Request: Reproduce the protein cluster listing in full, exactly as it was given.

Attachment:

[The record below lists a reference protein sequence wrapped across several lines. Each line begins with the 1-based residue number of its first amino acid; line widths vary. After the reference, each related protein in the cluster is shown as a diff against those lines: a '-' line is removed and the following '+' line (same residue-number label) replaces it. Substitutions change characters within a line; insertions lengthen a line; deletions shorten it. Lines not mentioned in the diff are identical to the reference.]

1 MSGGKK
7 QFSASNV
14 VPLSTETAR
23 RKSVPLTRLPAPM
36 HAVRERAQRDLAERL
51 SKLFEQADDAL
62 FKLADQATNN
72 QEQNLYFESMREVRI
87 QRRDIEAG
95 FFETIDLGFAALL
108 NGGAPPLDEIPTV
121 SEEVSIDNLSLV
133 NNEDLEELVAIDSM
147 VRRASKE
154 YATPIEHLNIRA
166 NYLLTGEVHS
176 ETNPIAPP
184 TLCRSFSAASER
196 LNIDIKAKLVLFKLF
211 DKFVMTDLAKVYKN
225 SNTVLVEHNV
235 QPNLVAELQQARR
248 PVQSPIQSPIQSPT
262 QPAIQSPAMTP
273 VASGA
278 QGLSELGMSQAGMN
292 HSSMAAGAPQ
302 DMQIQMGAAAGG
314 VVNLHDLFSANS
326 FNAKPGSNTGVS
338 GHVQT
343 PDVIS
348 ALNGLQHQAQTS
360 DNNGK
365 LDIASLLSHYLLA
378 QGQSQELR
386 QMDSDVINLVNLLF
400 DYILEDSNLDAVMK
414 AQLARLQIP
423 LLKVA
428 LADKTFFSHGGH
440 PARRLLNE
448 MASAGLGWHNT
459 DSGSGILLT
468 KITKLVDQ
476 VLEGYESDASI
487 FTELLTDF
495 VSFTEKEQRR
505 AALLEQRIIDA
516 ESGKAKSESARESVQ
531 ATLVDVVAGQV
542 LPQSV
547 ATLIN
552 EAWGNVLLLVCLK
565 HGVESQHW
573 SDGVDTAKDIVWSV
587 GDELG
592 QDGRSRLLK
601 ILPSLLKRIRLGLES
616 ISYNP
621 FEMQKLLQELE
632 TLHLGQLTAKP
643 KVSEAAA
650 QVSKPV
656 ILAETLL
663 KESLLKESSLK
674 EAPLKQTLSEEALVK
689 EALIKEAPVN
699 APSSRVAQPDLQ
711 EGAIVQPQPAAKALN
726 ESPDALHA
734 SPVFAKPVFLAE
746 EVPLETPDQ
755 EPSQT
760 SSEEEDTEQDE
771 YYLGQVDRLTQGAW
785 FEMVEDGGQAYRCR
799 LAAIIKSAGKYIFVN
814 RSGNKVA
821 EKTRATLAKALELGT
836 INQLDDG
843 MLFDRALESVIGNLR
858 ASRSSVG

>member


[The record below lists a reference protein sequence wrapped across several lines. Each line begins with the 1-based residue number of its first amino acid; line widths vary. After the reference, each related protein in the cluster is shown as a diff against those lines: a '-' line is removed and the following '+' line (same residue-number label) replaces it. Substitutions change characters within a line; insertions lengthen a line; deletions shorten it. Lines not mentioned in the diff are identical to the reference.]

1 MSGGKK
7 QFSASNV
14 VPLSTETAR
23 RKSVPLTRLPAPM
36 HAVRERAQRDLAERL
51 SKLFEQADDAL
62 FKLADQATNN
72 QEQNLYFESMREVRI
87 QRRDIEAG
95 FFETIDLGFAALL
108 NGGAPPLDEIPTV
121 SEEVSIDNLSLV
133 NNEDLEELVAIDSM
147 VRRASKE
154 YATPIEHLNIRA
166 NYLLTGEVHS
176 ETNPIAPP
184 TLCRSFSAASER
196 LNIDIKAKLVLFKLF
211 DKFVMTDLAKVYKN
225 SNTVLVEHNV
235 QPNLVAELQQARR
248 PVQSPIQSPIQSPT
262 QPAIQSPAMTP
273 VASGA
278 QGLSELGMSQAGMN
292 HSSMAAGAPQ
302 DMQIQMGAAAGG
314 VVNLHDLFSANS
326 FNAKPGSNTGVS
338 GHVQT
343 PDVIS
348 ALNGLQHQAQTS
360 DNNGK
365 LDIASLLSHYLLA
378 QGQSQELR
386 QMDSDVINLVNLLF
400 DYILEDSNLDAVMK
414 AQLARLQIP
423 LLKVA
428 LADKTFFSHGGH
440 PARRLLNE
448 MASAGLGWHNT
459 DSGSGILLT
468 KITKLVDQ
476 VLEGYESDASI
487 FTELLTDF
495 VSFTEKEQRR
505 AALLEQRIIDA
516 ESGKAKSESARESVQ
531 ATLVDVVAGQV
542 LPQSV
547 ATLIN
552 EAWGNVLLLVCLK
565 HGVESQHW
573 SDGVDTAKDIVWSV
587 GDELG
592 QDGRSRLLK
601 ILPSLLKRIRLGLES
616 ISYNP
621 FEMQKLLQELE
632 TLHLGQLTAKP
643 KVSEAAA
650 QVSKPV
656 ILAETLL
663 KESLLKESSLK
674 EAPLKQTLSEEALVK
689 EALIKEAPVN
699 APSSRVAQPDLQ
711 EGAIVQPQPAAKALN
726 ESPDALHA
734 SPVFAKPVFLAE
746 EVPLETPDQ
755 EPSQT
760 SSEEEDTEQDE
771 YYLGQVDRLTQGAW
785 FEMVEDGGQAYRCR
799 LAAIIKSAGKYIFVN
814 RSGNKVA
821 EKTRATLAKALELGT
836 INQLDDG
843 MLFDRALESVIGNLR
858 ASRSSVG

>member